Multimodal magnetic resonance imaging evaluation of primary brain tumors

Daniel Treister, Sara Kingston, Kristina E. Hoque, Meng Law, Mark S. Shiroishi

Research output: Contribution to journalArticleOtherpeer-review

10 Citations (Scopus)


Gliomas comprise 80% of primary brain neoplasms, with glioblastoma multiforme being the most commonly diagnosed glioma. The annual incidence is 5.26 per 100,000, or 17,000 newly diagnosed cases per year in the United States. The incidence increases with age, peaking between the 6th and 8th decades. Gliomas are more common among Caucasians and occur more often in men. They can be associated with certain rare hereditary syndromes including Cowden, Turcot, Li-Fraumeni, neurofibromatosis type 1 and type 2, tuberous sclerosis, and familial schwannomatosis. Known risk factors include a history of ionizing radiation, family history of glioma, and certain genetic susceptibility variants that are weakly associated with glioma. Preventative measures have not been shown to decrease the risk of later development. In addition, screening tests are unwarranted since early diagnosis and treatment have not been shown to improve outcome.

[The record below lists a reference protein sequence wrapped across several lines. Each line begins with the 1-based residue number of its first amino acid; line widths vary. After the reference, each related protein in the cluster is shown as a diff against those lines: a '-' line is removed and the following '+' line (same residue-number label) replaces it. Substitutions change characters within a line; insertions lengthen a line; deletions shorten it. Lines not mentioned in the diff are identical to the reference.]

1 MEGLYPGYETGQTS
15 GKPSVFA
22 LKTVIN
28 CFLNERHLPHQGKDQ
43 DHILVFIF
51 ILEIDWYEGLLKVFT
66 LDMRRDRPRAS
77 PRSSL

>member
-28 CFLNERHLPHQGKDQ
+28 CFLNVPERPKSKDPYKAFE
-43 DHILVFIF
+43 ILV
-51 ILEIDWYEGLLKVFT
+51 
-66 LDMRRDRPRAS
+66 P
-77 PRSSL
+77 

Original languageEnglish
Pages (from-to)478-495
Number of pages18
JournalSeminars in Radiation Oncology
Issue number4
Publication statusPublished - 1 Jan 2014
Externally publishedYes

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